The district is rich in avifauna and in particular pheasants, partridges, pigeons and doves of various kinds which are the chief game birds. The bird life has a zonal distribution according to the altitude. The pheasants generally seen in the district are kaleej, koklas, cheers, and monal. The kareej, a common bird, occurs below 2,600 m. in heavy undergrowth of forests. The koklas is found in the fir zone and prefers moist woody forests. The prized monal is generally found at over 2,700 m. in the fir forests and comes down to the deodar forests during the winter. Wild fowls (locally called kukas) , harials, parrots, chatak, papiha, haldu, nilkanth, pigeons, partridges are found in varied colours and in abundance. Among partridges, the most common are kala titar, chakor and neora. The kala titar is found at up to 2,130 m. and frequents the grass and shrub patches near cultivated land, The chakor loves barren and open hill slopes dotted with bush and grasses and is found between the altitude of 1,300 m. and 3,600 m. It regularly visits the cultivated fields in search of grain or tender shoots of crop and lives in parties of 6 to 20 but is found in pairs in the summer. The neora or- hill partidge which is a dweller of evergreen forests, is found at heights between 1,300 m. and 2,700 m. and prefers broad-leafed forests. The pigeons found in the district are harial or wedge-tailed green pigeon, malyo or blue rock pigeon and snow pigeon of safed malyo. The hariyal is seen mostly in banj forests and is found in flocks. It is essentially a fruitarian bird. Its colour is yellowish-green with maroon markings on the middle of the back. The malyo has a slaty-grey colour with glistening metallic and purple round neck and the head is washed with steel-blue. It lives gregariously on cliffs and precipices, visits the cultivated fields in large flocks in search of food. The sated malyo or snow pigeon is a beautiful pigeon with a white under body, black head, a white cross bar on tail and three white bars on grey wings and completely replaces the blue rock pigeon in the higher altitudes. In habits, it closely resembles the blue rock pigeon. Among doves more numerous are the ghugti, or rufous turtle dove and the fakhta or ringed dove. The ghugti, a large dove, which is found at heights of up to 3,000 m. likes well-wooded forests and is generally seen in pairs or flocks. The fakhta is also a large dove which is found at heights up to 2,700 m, and is usually seen in the outhouses of bungalows in the forests. The shyam karka (woodcock) is also a game bird which dwells in moist fir forests and is nocturnal in habits. It looks like an outsized snipe and has dirty grey and brown markings. The eyes are placed farther back in the head than in other birds. It migrates to comparatively warmer areas during winter.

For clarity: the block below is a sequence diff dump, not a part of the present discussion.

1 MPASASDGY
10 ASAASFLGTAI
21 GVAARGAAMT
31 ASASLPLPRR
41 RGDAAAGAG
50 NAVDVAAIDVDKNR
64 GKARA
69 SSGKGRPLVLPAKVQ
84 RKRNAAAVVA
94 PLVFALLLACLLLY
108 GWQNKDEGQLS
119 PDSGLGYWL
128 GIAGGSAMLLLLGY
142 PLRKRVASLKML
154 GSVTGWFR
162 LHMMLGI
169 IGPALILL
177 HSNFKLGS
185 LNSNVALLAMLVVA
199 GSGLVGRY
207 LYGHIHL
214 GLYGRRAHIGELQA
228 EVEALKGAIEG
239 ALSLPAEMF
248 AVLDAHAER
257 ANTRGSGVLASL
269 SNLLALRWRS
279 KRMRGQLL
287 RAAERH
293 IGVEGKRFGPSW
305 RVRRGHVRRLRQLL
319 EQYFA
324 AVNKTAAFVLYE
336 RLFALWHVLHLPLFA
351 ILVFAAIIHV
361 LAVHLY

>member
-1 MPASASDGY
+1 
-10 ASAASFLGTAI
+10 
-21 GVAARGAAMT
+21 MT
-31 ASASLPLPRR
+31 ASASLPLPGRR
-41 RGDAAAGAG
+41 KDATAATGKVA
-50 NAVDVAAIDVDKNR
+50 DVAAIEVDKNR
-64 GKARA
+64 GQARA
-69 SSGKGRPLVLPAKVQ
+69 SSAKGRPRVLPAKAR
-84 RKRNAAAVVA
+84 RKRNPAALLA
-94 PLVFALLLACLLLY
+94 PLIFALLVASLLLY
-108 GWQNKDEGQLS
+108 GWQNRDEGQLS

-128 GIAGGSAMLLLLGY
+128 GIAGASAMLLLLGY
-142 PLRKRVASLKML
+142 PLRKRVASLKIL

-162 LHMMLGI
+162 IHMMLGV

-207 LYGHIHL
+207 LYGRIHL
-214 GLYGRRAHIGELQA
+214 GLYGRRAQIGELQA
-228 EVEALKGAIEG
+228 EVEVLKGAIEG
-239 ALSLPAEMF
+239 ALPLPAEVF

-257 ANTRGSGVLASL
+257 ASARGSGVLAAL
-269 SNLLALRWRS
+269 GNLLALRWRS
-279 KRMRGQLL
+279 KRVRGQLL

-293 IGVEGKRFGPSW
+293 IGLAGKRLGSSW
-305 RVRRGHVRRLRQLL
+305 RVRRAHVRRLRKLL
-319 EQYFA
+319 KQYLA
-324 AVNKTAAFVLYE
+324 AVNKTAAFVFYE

The non-game birds generally found in the district are magpies, jays, thrushes babblers, laughing thrushes and wood-peckers. These are common in the Yamuna division.
The birds found along the water-courses are brown dipper, spotted forktail, white-capped redstart and various wagtails. Murgabis and teels are also found in the Bhillangana.
The other birds found in the district are the paradise fly catcher, the great Himalayan barbet, the grosbeak, the parakeet, the golden oriole, the hedge sparrow, the sunbird, the flower peckers, the mor (peacock) , robins and the minivet. Out of the preying birds, vultures, falcons, ookav, basa, sikra, dhania, machmar (fish-killer) are foun. Besides, a number of fly catchers, the warblers, bulbuls and the myna, various swifts, sky- larks, bush chats, swallows and the buntings are the other birds which add to the rich bird life of the district.
Among the animal wealth of the district, noteworthy are the musk-deer (male only) that provides the famous and costly kasturi (musk) and the barad and white tutariyal species of deer that provide soft skin and tail for manufacturing mufflers and caps.
Among the avifauna wealth of the district monal provides costly and beautiful feathers which are put to several commercial uses.
Snakes are not numerous in the district but the cobra and the Russel’s viper are commonly found up to 1,800 m. The only hill- snake found above the altitude of 2,400 m. is Ancistrodon himalayanus which attains a length of about 65 cm. and is venomous though its bite is not fatal. Among the non-venomous snakes, the python is most notable. It grows to a length of about 9 m. though specimens over 6 m. are rare. The rat-snake, which attains a length of about 3 m., is also seen in the district. The leech is particularly active during the rains and prefers oak forests. The frog and the toad, both amphibians, are met with through out the district. Several species of lizards are frequently to be seen on rocks basking in the sun. The blood-sucker lizard, in spite of its name, is perfectly harmless and grows to a length from 25 cm. to 40 cm.
Fish is found in almost all the rivers, streams and lakes. The Jalkur, the Aglar, the Bhillangana, the Bhagirathi (the Ganga) and the Alaknanda abound in the larger fish. Some of these known as Gidhi, Gyoonri, Ghoonla weigh from 1 to 3 kg. while bara khasra weighs about 10 kg.